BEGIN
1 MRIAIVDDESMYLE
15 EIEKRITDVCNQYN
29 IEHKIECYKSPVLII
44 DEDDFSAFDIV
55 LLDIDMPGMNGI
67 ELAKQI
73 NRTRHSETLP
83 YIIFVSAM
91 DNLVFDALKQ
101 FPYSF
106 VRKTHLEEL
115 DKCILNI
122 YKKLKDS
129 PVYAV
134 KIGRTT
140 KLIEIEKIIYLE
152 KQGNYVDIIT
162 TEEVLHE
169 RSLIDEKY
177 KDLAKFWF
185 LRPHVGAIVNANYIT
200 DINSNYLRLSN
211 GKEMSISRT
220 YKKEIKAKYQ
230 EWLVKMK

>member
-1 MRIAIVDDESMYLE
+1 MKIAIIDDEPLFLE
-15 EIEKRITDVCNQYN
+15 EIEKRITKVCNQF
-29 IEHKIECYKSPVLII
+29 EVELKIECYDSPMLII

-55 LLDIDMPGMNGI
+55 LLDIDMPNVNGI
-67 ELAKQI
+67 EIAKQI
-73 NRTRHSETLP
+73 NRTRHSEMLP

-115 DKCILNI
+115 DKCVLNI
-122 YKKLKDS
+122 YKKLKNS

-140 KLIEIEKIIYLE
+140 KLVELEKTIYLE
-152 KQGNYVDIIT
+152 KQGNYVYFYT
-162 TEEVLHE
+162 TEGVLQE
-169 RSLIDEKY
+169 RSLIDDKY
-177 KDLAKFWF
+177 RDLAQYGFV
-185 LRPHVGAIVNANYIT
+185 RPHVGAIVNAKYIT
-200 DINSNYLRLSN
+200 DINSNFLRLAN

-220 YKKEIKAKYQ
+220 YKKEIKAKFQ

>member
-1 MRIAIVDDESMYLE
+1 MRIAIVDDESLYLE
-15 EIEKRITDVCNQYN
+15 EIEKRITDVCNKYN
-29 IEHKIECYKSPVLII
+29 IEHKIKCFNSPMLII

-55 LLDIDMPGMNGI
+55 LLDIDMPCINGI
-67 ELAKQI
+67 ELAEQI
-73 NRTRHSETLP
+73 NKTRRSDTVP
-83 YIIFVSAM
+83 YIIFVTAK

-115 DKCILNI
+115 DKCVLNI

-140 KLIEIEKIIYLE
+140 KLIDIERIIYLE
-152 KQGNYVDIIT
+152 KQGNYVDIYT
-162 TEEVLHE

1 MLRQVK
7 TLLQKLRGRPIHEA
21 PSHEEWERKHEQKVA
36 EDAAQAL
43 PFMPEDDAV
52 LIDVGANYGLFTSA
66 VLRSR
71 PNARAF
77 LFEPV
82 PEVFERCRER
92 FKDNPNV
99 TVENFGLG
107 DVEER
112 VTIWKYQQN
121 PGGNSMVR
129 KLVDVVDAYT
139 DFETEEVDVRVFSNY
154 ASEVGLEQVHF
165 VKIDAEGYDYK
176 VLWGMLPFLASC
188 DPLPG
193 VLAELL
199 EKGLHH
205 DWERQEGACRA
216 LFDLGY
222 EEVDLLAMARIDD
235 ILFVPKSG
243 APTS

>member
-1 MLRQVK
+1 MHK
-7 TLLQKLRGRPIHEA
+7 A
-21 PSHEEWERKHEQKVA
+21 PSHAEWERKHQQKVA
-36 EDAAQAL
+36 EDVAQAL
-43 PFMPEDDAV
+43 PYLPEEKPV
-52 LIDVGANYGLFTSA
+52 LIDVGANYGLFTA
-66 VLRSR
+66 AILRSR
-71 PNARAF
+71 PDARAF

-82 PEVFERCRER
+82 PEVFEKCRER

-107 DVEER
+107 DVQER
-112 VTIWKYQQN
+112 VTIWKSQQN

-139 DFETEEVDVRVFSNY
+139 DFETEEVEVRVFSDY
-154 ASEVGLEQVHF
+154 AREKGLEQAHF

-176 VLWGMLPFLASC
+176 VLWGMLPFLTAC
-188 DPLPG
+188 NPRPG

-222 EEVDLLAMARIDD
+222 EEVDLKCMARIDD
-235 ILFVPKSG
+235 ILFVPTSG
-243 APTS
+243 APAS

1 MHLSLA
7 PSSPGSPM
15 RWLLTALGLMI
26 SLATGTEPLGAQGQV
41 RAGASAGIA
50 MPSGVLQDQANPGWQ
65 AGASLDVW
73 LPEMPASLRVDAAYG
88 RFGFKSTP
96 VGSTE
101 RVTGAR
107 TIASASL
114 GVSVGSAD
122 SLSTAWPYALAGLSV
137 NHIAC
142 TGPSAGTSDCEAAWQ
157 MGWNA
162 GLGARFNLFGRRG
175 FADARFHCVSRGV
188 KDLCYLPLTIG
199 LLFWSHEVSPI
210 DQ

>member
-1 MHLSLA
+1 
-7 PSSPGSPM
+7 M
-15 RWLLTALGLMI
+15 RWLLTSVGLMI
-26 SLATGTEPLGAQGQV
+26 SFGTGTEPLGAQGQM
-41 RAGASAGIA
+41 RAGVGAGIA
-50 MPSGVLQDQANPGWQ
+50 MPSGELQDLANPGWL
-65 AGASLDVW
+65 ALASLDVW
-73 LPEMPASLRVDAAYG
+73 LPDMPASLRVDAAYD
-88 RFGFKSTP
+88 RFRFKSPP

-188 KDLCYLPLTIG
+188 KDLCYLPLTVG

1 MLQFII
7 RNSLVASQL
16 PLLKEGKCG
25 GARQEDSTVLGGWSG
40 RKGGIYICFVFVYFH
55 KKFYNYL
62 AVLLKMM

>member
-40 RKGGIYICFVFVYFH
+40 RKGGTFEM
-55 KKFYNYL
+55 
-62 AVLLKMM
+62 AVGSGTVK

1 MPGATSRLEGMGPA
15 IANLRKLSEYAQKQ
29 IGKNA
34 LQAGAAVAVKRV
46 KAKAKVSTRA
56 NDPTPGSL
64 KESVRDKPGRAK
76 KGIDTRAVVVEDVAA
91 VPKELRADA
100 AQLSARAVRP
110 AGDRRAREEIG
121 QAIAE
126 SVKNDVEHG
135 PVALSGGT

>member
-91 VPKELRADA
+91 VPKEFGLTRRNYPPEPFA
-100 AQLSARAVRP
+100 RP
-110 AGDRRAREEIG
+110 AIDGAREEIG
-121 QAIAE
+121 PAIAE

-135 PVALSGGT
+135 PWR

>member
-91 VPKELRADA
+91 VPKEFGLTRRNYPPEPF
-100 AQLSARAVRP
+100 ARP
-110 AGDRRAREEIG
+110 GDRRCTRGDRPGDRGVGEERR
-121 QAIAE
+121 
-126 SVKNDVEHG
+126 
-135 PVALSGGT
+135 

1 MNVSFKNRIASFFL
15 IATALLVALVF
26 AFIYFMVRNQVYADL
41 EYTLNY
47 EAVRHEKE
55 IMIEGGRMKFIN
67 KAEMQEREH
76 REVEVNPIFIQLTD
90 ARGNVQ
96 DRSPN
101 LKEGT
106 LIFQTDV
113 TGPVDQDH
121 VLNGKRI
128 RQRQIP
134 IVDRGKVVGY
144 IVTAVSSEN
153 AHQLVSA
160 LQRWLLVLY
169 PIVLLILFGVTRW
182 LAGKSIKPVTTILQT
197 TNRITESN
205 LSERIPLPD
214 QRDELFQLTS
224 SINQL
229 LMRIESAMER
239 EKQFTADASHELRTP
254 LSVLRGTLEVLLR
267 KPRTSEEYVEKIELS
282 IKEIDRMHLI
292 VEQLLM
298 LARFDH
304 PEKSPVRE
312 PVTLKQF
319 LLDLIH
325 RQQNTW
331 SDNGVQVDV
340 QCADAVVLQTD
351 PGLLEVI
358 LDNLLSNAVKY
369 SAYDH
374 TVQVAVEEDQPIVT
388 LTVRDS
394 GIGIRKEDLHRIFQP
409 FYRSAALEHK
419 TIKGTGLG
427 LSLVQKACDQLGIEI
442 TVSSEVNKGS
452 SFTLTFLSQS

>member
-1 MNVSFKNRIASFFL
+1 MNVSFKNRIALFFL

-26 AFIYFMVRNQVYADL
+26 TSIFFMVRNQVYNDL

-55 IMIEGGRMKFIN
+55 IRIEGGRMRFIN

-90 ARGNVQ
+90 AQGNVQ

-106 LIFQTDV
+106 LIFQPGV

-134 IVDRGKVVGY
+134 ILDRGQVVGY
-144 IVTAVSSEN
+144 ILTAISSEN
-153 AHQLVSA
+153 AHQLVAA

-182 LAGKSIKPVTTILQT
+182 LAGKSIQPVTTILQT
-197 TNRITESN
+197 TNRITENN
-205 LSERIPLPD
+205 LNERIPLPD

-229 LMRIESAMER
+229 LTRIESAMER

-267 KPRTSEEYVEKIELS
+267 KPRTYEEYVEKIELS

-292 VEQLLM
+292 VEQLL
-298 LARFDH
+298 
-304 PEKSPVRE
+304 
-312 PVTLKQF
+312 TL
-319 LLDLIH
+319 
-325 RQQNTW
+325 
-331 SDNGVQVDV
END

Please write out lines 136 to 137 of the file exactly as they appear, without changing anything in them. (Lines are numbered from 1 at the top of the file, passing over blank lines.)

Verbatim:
-176 VLWGMLPFLASC
+176 VLWGMLPFLTAC